Twenty-five different varieties of coffee. Did you know?

by Redazione Fine Taste

Today's topic is inspired by International Coffee Day, which is celebrated every year on October 1st and which took place for the first time in 2011 in the United States. In addition to various events and events related to the world of coffee, this initiative has the aim of promoting coffee and raising consumer awareness of fair trade by supporting small coffee farmers.

This is a vital topic: consider that coffee is, together with crude oil, the most traded raw material in the world. Global consumption reaches approximately 2.25 billion cups of coffee every day!

Did you know that there are at least twenty-five varieties of coffee in the world?

Speaking of coffee, have you ever wondered how many varieties there are in the world? We have counted at least twenty-five of them. Amazing, right?

Before seeing them together, in alphabetical order, let's just give some brief general information.

The coffee plant is cultivated mainly in the countries straddling the equator: Papua New Guinea, Brazil, Sumatra, Honduras, Peru, Guatemala, Colombia and Ethiopia.

Coffee has an exotic appeal, it tells of distant lands...

1. Arabica

Over 60% of the world's coffee is made using Arabica beans. The plants are grown at high altitude and receive the perfect amount of shade and rain to give flavor to the drink. Arabica plants are usually quite small and are generally easy to care for.

Arabica beans are bright and slightly acidic, and come in a number of varieties in both aroma and flavor, such as Bourbon, Blue Mountain, Typica, and Caturra.

Arabica coffee beans are always tastier when served hot plain, mainly because the flavor of the beans diminishes if the coffee cools or if it is topped with cream.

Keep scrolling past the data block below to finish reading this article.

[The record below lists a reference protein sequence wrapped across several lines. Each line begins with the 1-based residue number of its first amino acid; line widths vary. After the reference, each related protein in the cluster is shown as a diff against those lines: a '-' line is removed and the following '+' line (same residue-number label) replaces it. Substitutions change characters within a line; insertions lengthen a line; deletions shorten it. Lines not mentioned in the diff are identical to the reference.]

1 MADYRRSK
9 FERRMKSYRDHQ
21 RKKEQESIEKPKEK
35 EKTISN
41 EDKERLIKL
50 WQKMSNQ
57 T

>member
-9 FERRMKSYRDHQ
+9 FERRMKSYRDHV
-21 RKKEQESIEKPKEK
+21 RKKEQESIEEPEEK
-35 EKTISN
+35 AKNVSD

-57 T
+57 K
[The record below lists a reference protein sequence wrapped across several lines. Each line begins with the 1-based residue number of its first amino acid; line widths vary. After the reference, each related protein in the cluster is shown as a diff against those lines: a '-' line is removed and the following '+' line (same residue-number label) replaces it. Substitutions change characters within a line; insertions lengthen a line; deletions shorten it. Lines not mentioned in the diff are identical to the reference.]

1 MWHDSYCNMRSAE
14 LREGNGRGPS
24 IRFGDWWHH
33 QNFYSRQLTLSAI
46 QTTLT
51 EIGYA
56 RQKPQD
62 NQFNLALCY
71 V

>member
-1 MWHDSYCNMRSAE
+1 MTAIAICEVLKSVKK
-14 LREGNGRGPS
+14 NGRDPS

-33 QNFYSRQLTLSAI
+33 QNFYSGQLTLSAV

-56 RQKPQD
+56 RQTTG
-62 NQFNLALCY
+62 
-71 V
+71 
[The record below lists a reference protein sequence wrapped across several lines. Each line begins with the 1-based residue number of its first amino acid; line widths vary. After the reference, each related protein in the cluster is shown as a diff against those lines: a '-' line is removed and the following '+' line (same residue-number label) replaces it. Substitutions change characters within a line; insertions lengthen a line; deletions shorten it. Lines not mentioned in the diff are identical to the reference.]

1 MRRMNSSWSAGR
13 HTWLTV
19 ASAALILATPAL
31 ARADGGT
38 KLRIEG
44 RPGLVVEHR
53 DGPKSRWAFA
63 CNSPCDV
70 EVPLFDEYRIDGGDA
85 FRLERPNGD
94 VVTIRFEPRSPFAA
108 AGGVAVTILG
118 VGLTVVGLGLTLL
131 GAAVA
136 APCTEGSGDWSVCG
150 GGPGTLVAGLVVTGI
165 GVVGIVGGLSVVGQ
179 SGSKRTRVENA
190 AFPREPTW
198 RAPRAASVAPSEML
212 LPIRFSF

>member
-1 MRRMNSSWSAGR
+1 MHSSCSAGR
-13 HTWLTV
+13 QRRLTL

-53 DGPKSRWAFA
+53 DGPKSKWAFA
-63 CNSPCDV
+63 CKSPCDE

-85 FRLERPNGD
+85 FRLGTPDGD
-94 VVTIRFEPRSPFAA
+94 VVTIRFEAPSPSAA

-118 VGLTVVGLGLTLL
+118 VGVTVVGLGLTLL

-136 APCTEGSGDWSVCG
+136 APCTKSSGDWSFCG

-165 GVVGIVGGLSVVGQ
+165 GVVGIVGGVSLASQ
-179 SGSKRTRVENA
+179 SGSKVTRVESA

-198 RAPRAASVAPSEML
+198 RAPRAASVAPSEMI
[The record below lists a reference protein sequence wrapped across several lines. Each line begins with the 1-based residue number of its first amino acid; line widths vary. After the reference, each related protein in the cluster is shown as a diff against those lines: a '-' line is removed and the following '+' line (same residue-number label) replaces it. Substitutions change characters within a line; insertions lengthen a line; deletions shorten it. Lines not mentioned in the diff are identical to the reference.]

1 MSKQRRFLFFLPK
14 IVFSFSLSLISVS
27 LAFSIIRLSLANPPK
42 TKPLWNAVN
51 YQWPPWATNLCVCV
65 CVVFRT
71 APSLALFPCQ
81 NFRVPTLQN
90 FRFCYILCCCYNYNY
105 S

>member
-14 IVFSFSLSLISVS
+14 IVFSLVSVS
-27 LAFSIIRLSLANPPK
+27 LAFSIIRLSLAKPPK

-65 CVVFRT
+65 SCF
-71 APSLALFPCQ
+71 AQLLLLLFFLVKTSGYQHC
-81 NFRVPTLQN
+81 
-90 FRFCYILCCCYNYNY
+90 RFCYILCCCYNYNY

2. Bourbon

French monks developed the Bourbon variety from Arabica beans in the 18th century on the island of Bourbon (now La Réunion). The beans have a very fruity flavor with a sweet caramel undertone. Popular in the Americas and throughout Africa, Bourbon is the predecessor to many other types of coffee beans found on the market today.

3. Catimor

A hybrid cross between Timor and Caturra coffee beans, Catimor strains are found primarily in El Salvador, Nicaragua, and India. The trees produce quickly and have high yields.

4. Catuai

Developed in the 1950s and 60s in Brazil, the Catuai coffee bean has numerous variations and exhibits some of the best qualities of a good Brazilian coffee. The coffee is slightly acidic and has hints of sweetness.

5. Caturra

A mutant variety of the Bourbon coffee bean, the Caturra bean, was developed in Brazil in the 1930s. It later found its best habitat when planted in Colombia and the higher altitudes of Central America. These beans produce coffee with a bright citrus flavor and light body. It is also a predecessor of many other coffee bean varieties, including Maracatu and Catimor.

6. Excelsa

Grown primarily in Southeast Asia, the Excelsa coffee bean is completely different from other types of beans. It has a beautiful almond shape and is often used in blends to increase its flavour, lightly toasted to give fruity and slightly sour tones.

7. Geisha

Geisha is actually a misspelling of the area where the beans first originated – in the Gori Gesha forest in southwestern Ethiopia. The beans produce an exceptionally high quality coffee that features floral and sweet notes.

8. Icatu

The surprising part of Icatu beans is the range of flavors they can release: plum, chocolate and berry.

9. Jackson